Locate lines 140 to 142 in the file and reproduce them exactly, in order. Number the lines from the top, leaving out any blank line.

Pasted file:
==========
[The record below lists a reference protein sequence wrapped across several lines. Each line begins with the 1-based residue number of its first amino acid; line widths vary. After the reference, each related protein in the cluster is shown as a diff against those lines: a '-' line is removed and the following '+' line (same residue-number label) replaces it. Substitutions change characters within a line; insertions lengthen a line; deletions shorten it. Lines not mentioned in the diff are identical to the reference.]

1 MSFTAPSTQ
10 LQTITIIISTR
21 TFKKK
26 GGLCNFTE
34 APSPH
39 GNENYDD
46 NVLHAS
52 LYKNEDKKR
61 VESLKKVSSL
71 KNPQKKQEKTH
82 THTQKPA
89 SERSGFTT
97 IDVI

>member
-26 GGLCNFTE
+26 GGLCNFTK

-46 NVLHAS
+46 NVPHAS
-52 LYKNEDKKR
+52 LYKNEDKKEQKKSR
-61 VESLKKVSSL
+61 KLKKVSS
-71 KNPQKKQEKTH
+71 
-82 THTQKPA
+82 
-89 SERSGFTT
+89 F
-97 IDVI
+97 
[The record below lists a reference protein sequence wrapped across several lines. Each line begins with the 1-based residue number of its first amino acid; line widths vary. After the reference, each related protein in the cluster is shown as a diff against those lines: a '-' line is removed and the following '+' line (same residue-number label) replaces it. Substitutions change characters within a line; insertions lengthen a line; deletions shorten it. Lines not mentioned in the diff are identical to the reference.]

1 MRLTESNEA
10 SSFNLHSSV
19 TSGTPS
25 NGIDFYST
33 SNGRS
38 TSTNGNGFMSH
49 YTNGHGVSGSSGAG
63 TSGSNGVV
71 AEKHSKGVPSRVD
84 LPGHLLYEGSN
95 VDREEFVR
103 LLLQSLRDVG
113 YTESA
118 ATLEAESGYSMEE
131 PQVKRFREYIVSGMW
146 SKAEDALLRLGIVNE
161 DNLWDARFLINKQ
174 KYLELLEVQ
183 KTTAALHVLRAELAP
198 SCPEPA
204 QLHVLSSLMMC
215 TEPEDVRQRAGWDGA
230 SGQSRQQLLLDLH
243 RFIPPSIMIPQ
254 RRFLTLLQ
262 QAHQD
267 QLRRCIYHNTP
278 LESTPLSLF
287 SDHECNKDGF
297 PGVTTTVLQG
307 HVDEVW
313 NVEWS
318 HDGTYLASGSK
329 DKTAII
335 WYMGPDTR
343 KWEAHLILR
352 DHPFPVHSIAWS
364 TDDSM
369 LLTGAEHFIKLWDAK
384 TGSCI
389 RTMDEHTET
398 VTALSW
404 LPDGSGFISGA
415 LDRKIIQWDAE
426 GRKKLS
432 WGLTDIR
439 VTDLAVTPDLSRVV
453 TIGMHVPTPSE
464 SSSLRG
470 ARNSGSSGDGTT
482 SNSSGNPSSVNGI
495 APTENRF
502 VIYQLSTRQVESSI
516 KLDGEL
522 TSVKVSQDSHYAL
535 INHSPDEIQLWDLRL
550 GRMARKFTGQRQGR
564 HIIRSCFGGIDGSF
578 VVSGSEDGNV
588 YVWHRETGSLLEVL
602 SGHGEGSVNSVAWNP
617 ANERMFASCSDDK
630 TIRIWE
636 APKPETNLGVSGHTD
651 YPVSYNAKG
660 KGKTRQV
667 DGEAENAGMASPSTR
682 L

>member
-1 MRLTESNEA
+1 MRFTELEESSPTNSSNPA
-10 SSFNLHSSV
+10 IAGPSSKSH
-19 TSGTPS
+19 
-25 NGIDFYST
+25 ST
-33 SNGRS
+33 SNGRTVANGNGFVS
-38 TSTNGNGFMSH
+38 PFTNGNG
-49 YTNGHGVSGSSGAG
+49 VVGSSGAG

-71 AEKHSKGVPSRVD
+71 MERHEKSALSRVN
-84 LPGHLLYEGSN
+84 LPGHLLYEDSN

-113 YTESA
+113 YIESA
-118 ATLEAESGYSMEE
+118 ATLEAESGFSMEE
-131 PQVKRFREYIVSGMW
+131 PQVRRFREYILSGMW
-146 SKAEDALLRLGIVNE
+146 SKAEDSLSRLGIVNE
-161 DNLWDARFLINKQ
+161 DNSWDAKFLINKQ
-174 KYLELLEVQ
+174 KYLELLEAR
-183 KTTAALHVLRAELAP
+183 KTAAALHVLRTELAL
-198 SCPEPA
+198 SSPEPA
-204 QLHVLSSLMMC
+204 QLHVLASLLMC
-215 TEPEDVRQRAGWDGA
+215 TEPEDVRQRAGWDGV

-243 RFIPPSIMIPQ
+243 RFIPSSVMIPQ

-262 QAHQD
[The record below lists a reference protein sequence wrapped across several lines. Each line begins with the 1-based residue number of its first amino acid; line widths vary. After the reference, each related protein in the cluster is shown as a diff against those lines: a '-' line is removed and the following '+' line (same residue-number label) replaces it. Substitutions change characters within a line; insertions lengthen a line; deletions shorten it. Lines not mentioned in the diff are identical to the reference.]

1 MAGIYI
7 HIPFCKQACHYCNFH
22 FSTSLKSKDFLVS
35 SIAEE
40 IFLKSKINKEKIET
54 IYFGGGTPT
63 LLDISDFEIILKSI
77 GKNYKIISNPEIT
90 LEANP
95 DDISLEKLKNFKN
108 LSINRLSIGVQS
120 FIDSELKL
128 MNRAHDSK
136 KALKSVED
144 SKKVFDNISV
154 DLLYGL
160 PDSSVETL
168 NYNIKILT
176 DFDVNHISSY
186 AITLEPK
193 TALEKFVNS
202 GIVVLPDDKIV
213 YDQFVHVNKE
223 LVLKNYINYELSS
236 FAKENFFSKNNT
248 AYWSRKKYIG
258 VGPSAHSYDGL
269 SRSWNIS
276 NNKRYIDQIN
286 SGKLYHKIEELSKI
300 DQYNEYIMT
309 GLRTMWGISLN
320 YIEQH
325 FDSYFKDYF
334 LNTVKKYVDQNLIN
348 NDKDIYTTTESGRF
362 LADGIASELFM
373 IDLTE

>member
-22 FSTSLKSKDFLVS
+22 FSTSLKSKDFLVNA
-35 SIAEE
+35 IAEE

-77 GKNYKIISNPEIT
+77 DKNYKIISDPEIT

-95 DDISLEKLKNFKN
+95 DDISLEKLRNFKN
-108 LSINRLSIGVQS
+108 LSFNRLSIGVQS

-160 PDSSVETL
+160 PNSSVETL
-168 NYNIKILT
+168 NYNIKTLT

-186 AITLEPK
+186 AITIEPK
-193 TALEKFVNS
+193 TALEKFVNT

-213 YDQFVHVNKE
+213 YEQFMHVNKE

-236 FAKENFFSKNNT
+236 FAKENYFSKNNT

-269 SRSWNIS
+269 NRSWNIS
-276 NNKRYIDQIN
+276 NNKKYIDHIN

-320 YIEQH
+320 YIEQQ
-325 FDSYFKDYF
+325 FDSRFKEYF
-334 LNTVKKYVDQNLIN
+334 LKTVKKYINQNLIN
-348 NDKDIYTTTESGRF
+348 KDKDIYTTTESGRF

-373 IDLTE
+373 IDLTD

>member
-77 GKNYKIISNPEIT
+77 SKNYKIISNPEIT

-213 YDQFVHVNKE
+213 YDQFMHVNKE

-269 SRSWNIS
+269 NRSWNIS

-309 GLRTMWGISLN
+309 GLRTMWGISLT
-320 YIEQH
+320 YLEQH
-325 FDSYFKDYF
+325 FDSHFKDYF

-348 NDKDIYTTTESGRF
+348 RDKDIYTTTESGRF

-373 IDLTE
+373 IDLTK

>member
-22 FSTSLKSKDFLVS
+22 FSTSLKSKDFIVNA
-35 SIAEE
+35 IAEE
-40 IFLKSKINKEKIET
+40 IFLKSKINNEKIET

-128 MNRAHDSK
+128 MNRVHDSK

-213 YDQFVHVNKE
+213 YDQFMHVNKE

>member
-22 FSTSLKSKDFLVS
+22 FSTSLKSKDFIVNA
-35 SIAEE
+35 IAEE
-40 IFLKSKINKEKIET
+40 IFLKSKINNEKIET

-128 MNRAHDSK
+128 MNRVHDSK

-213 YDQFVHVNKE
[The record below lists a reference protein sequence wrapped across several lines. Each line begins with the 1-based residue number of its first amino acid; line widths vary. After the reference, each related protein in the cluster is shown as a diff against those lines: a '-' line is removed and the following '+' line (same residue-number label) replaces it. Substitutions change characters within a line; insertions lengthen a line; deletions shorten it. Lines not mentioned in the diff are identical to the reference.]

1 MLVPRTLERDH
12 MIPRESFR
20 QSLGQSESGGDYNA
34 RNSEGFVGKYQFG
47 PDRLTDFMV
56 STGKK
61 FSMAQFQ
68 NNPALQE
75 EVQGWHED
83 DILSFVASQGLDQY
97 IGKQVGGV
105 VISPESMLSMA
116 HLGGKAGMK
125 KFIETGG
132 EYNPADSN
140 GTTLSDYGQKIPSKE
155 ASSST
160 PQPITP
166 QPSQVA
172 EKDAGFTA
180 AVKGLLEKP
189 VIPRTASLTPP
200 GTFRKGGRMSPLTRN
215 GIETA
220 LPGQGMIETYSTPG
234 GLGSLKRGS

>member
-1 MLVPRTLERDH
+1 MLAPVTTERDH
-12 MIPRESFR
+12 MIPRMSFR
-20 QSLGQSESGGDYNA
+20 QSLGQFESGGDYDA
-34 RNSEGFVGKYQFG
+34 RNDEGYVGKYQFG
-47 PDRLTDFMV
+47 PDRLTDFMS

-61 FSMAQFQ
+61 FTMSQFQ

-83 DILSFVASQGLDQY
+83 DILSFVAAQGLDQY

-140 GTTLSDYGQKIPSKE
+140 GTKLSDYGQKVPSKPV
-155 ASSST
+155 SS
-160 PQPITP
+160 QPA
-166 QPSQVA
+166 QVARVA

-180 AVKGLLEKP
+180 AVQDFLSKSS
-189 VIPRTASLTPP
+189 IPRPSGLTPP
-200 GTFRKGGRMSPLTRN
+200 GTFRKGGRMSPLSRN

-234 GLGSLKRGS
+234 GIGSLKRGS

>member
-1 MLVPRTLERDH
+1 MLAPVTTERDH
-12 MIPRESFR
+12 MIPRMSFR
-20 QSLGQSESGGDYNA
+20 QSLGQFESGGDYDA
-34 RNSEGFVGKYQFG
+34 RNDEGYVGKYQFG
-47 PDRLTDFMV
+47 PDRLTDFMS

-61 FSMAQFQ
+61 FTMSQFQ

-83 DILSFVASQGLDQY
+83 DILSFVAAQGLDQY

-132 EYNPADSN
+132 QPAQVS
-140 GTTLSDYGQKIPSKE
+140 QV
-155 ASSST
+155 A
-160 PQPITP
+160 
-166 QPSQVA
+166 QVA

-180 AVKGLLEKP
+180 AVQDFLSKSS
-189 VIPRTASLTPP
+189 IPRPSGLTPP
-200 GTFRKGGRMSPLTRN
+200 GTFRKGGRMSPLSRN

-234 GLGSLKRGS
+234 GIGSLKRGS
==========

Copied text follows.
-243 RFIPPSIMIPQ
+243 RFIPSSVMIPQ

-262 QAHQD